9 September 2013 Day 7 - Dundas Harbour, Devon Island in Nunavut, Canada
Dundas Harbour - August 17th, 2013
Today we visited Dundas Harbour on Devon Island, Canada’s 6th largest island. Despite the late summer date, we experienced weather far harsher than the worst winter day in Tucson, Arizona. It started out with snow and a temperature of 32°F, and progressively got colder, windier, foggier, and the snow turned into a frozen rain that pelted us. It was perfect conditions to gain an understanding of the conditions faced by the people whose remnants we were viewing. After all, we were there on a “nice” summer day, not during the winter.
The ancestors of the today’s Inuit people are the Thule people that lived in the Arctic around 1000 A.D. Today we saw the remains of the tent rings where a Thule house made of sod and stone would have been built. We also saw an ancient midden, or garbage site, that contained a great deal of animal bones. Lastly we had our first introduction to a Thule gravesite. (Stay tuned for more on Thule gravesites on Day 12 journal in Qilakitsoq, Greenland).
Royal Canadian Mounted Police (RCMP) Outpost
As we moved to another side of the harbor, we encountered the remains of the Mountie (RCMP) outpost. The Canadian government established this outpost in August 1924 to create a government presence to curb foreign whaling and other activity in the area. The Mounties (RCMP officers, or constables) were to guard the eastern entrance into the Northwest Passage.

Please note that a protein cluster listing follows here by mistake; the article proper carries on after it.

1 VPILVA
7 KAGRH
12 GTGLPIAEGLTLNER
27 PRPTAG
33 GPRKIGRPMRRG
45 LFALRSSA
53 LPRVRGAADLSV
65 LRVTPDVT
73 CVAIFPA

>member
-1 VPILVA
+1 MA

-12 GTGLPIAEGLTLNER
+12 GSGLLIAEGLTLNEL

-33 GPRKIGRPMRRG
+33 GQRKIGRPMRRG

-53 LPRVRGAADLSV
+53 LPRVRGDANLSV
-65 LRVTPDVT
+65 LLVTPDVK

In 1924, there were 3 constables that opened the post. At that time they did little travelling, because of the rugged conditions. For first three years the men didn’t even have radio contact. They had to wait for the annual visit from government ship to receive news. It is hard to imagine such isolation today. During most of our voyage, the guests had access to a satellite-based Internet connection. This became sporadic during our time in the Northwest Passage, however our ship’s officers were still in contact with the outside world the entire time.
The isolation did not bode well for the first group of three officers. Constable Maisonneuve, who began his assignment in August of 1924, was set to transfer out in the summer of 1926. He committed suicide prior to his transfer, on June 16th, 1926. Another constable, W.R. Stephens, accidently shot himself while walrus hunting in the summer of 1927. A small graveyard is maintained by the RCMP on the island, with the remains of the two men, and a young Inuit girl who was the daughter of one of the hunters helping the constables.
We did not get to see the graveyard, since the weather took a turn for the worse. The low visibility created by the fog makes for dangerous conditions when hiking in polar bear country. Here are various images that remain from the site. There was an odd assortment of items left behind, including a jar of peanut butter.
Inuit hunters helped the constables patrol the island by dog team during the years 1929-32, covering thousands of miles. The RCMP left the area in 1933, and leased the buildings to the Hudson Bay Company. They gave it up after a few years, because of harsh conditions and the collapse of fur prices. The government relocated 53 Inuit families there from Baffin Island in 1934. The resupply ship that was supposed to come in the summer didn’t make it. It was so windy and cold the families left in 1936. In September 1945 the RCMP, to maintain a patrol presence in the area, reopened the post. It was permanently closed in August 1951 due to the difficult conditions.
The weather we encountered on our hike today truly deepened our understanding of the history of this area.